Hur, M., & Nasar, J. L.
Hur, M., & Nasar, J. L. (2014). Physical upkeep, perceived upkeep, fear of crime and neighborhood satisfaction. Journal of Environmental Psychology, 38, 186–194. https://doi.org/10.1016/j.jenvp.2014.02.001
Residents in a neighborhood view physical disorders as a potential incubator for negative incidents. Even though the disorders may not directly bring serious crime to the neighborhood, the poor physical conditions may affect residents in other ways, including increases in perceived physical disorder and fear of crime and decreases in neighborhood satisfaction. Focusing on the effects of physical disorder, this study examined the underlying associations between the actual upkeep, perceived upkeep, and neighborhood satisfaction using a structural equation model. The findings confirmed interrelationships be- tween factors; confirmed that as some categories of actual upkeep improved, perceived upkeep and neighborhood satisfaction improved; confirmed that as perceived upkeep improved, perceived safety from crime and neighborhood satisfaction improved; and confirmed that as perceived safety from crime improved, neighborhood satisfaction improved. The structural equation model showed that actual physical upkeep factors each had indirect effects on perceived upkeep, safety from crime, and neighborhood satisfaction.
This study compares (a) survey responses from residents about their perceptions of their neighborhood against (b) neighborhood observations recorded by researchers. Collecting data in this fashion allows for an analysis of associations between actual upkeep, perceived upkeep, and other elements of neighborhood satisfaction. Generally, results confirm correlations between perceived and observable characteristics. Specifically, the presence of semi-fixed (as opposed to movable or fixed) observed indicators of poor neighborhood upkeep is directly related to participants' negative perceptions of neighborhood physical upkeep. In contrast, higher perceived neighborhood upkeep is associated with higher (a) perceived safety from crime and (b) neighborhood satisfaction.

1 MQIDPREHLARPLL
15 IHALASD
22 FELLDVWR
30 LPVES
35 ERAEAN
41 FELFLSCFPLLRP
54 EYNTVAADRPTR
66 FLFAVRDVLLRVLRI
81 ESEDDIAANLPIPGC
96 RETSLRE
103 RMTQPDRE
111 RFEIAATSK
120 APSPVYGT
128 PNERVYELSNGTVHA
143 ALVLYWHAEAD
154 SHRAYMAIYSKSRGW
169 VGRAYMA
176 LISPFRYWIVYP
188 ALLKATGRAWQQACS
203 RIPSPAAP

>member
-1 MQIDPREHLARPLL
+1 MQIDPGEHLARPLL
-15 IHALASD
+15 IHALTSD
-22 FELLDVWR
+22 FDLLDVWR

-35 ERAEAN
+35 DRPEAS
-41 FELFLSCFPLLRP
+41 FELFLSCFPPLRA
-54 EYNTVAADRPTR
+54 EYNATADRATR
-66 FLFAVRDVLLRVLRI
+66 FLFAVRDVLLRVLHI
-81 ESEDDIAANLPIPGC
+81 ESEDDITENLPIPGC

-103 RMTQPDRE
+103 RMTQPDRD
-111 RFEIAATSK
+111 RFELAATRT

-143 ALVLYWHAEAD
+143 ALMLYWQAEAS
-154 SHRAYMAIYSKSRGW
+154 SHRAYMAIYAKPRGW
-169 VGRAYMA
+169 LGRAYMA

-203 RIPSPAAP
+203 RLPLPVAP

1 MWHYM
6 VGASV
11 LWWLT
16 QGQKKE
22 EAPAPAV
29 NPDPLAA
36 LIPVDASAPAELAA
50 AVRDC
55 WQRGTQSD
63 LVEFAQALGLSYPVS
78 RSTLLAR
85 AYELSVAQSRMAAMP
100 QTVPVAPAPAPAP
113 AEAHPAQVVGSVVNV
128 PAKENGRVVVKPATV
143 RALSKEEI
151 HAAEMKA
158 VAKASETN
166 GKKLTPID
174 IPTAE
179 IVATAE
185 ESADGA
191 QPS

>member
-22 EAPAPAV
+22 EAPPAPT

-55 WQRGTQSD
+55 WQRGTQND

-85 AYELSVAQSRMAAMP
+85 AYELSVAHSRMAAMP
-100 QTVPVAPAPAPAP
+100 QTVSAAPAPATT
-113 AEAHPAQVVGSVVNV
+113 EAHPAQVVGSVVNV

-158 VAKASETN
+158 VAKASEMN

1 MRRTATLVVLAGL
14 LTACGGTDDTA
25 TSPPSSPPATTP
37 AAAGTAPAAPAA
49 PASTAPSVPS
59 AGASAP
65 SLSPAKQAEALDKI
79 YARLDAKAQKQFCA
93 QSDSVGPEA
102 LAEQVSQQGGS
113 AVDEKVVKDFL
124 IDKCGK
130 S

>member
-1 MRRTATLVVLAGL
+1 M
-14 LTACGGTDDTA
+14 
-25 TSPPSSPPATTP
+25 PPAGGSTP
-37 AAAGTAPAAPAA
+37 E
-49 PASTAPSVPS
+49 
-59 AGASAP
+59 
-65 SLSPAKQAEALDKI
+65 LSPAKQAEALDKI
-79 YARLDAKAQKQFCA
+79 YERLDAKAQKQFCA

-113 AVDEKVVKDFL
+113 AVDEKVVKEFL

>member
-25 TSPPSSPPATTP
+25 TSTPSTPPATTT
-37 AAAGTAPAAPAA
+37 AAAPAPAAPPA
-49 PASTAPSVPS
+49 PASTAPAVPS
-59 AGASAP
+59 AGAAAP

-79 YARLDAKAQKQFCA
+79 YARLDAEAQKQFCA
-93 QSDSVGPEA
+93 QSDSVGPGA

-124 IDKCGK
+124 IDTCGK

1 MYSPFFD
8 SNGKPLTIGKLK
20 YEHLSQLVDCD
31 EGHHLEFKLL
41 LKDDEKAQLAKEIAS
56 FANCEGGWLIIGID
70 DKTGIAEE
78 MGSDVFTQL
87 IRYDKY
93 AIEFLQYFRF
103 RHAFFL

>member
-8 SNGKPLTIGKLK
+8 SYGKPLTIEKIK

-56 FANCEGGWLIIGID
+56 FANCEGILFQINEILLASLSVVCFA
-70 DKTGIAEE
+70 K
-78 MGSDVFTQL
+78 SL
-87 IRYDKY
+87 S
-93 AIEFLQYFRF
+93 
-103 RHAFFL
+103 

Description of method used in the article
Residents (N = 299) completed an online survey that included items related to perceptions of their neighborhood as related to naturalness, openness, housing, land use, density, neighborhood features, satisfaction, etc. For each participant, researchers mapped a 1/4 mile buffer on the road network from the nearest intersection to each participant's home. In that buffer, they conducted audits to count evidence of poor upkeep across three categories: fixed, semi-fixed, and movable. A structural equation model (SEM) is used to analyze the relationship between actual upkeep, perceived upkeep, satisfaction, and fear of crime. The research team conducted audits on 2020 blocks across 321 neighborhoods.
Of some practical use if combined with other research